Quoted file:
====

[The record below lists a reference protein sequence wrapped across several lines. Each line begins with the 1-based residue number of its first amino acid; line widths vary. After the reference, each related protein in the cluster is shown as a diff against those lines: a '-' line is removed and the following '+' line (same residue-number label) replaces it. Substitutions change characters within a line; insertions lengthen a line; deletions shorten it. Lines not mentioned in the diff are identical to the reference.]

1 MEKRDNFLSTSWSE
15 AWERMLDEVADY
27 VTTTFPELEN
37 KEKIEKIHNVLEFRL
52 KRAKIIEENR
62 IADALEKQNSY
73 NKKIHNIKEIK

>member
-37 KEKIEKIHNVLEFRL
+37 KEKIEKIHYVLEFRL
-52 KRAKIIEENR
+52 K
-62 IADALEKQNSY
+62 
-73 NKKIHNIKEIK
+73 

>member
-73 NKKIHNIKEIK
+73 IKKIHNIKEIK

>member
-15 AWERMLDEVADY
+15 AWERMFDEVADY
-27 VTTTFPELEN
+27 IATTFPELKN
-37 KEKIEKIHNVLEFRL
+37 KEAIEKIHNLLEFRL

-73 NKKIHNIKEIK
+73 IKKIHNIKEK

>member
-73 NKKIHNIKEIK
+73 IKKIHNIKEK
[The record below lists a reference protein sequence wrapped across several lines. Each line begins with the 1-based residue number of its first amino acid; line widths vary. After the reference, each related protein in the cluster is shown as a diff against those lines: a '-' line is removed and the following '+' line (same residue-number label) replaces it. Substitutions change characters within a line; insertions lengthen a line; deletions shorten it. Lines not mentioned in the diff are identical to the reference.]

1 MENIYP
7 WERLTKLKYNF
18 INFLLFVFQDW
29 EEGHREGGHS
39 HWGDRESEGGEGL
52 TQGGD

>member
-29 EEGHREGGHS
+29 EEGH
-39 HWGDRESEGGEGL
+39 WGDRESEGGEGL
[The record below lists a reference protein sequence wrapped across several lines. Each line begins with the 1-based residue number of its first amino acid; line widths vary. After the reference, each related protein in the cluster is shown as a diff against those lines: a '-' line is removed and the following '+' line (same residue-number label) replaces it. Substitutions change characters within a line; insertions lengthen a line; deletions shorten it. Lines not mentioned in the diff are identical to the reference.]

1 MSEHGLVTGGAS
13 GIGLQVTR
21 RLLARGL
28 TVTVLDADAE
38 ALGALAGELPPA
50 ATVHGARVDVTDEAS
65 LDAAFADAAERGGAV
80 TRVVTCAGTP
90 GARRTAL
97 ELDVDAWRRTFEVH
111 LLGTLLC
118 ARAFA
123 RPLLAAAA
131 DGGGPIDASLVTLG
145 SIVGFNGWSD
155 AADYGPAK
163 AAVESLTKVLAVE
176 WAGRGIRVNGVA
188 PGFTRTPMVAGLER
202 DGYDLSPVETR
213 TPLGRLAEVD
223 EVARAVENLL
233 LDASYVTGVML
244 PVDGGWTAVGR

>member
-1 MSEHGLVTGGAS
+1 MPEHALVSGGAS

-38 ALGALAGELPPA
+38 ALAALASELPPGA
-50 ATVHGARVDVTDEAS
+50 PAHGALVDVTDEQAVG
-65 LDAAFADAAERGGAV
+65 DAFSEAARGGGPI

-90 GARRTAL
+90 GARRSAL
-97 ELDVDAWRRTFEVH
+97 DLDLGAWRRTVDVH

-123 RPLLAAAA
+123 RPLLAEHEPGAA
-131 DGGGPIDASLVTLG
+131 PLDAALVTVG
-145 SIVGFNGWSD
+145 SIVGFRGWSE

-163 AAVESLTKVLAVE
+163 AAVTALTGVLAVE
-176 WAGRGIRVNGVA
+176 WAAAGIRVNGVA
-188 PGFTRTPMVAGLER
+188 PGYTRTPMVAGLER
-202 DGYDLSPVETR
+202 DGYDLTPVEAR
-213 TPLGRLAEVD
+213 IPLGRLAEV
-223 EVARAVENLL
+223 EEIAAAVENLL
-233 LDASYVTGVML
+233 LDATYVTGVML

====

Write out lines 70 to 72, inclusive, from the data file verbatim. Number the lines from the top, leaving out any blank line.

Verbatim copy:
>member
-1 MSEHGLVTGGAS
+1 MPEHALVSGGAS